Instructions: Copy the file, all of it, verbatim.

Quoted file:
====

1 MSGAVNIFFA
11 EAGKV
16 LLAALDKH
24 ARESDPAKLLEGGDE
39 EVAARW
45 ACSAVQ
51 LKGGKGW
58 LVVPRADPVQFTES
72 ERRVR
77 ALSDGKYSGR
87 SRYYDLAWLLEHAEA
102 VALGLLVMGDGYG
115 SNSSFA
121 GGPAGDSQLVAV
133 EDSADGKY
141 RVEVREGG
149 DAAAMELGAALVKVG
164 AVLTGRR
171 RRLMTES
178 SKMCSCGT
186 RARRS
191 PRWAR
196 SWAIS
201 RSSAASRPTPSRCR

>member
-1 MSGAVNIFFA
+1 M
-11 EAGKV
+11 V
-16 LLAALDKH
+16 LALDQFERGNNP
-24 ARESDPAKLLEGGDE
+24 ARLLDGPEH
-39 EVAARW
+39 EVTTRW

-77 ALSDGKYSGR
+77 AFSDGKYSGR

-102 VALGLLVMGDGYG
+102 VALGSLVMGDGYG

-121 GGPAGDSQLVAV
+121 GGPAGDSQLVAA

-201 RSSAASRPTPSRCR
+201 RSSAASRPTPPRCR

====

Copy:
1 MSGAVNIFFA
11 EAGKV
16 LLAALDKH
24 ARESDPAKLLEGGDE
39 EVAARW
45 ACSAVQ
51 LKGGKGW
58 LVVPRADPVQFTES
72 ERRVR
77 ALSDGKYSGR
87 SRYYDLAWLLEHAEA
102 VALGLLVMGDGYG
115 SNSSFA
121 GGPAGDSQLVAV
133 EDSADGKY
141 RVEVREGG
149 DAAAMELGAALVKVG
164 AVLTGRR
171 RRLMTES
178 SKMCSCGT
186 RARRS
191 PRWAR
196 SWAIS
201 RSSAASRPTPSRCR

>member
-1 MSGAVNIFFA
+1 M
-11 EAGKV
+11 V
-16 LLAALDKH
+16 LALDQFERGNNP
-24 ARESDPAKLLEGGDE
+24 ARLLDGPEH
-39 EVAARW
+39 EVTTRW

-77 ALSDGKYSGR
+77 AFSDGKYSGR

-102 VALGLLVMGDGYG
+102 VALGSLVMGDGYG

-121 GGPAGDSQLVAV
+121 GGPAGDSQLVAA

-201 RSSAASRPTPSRCR
+201 RSSAASRPTPPRCR